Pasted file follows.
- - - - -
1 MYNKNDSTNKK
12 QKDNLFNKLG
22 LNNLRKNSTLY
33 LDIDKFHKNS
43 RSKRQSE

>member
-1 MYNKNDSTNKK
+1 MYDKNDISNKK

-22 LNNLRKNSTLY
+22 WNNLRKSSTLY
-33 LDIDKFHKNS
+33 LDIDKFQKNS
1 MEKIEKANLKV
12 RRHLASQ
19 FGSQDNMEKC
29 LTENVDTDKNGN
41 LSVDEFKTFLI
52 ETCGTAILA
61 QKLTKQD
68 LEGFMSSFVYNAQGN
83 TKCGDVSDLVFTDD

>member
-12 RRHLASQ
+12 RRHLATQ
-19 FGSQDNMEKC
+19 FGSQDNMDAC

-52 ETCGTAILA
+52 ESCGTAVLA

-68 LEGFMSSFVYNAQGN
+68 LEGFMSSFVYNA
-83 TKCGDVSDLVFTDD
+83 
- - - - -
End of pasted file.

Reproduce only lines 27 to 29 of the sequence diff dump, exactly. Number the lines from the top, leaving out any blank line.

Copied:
-52 ETCGTAILA
+52 ESCGTAVLA

-68 LEGFMSSFVYNAQGN